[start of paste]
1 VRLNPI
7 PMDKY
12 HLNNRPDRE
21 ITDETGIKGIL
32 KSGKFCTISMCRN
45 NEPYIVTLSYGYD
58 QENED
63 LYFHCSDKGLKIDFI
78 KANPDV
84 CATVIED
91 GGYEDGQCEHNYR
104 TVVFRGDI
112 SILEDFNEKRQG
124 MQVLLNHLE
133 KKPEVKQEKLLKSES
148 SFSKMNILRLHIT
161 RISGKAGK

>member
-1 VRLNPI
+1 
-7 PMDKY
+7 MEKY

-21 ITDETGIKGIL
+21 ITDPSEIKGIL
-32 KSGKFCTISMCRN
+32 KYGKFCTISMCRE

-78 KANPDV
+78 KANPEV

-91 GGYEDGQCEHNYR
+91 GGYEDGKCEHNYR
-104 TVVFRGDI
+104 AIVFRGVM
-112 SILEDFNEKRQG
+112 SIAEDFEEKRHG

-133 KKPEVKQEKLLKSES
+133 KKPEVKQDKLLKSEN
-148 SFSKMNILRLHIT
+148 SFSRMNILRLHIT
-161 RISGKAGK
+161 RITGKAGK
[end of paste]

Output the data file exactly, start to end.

1 VRLNPI
7 PMDKY
12 HLNNRPDRE
21 ITDETGIKGIL
32 KSGKFCTISMCRN
45 NEPYIVTLSYGYD
58 QENED
63 LYFHCSDKGLKIDFI
78 KANPDV
84 CATVIED
91 GGYEDGQCEHNYR
104 TVVFRGDI
112 SILEDFNEKRQG
124 MQVLLNHLE
133 KKPEVKQEKLLKSES
148 SFSKMNILRLHIT
161 RISGKAGK

>member
-1 VRLNPI
+1 
-7 PMDKY
+7 MEKY

-21 ITDETGIKGIL
+21 ITDPSEIKGIL
-32 KSGKFCTISMCRN
+32 KYGKFCTISMCRE

-78 KANPDV
+78 KANPEV

-91 GGYEDGQCEHNYR
+91 GGYEDGKCEHNYR
-104 TVVFRGDI
+104 AIVFRGVM
-112 SILEDFNEKRQG
+112 SIAEDFEEKRHG

-133 KKPEVKQEKLLKSES
+133 KKPEVKQDKLLKSEN
-148 SFSKMNILRLHIT
+148 SFSRMNILRLHIT
-161 RISGKAGK
+161 RITGKAGK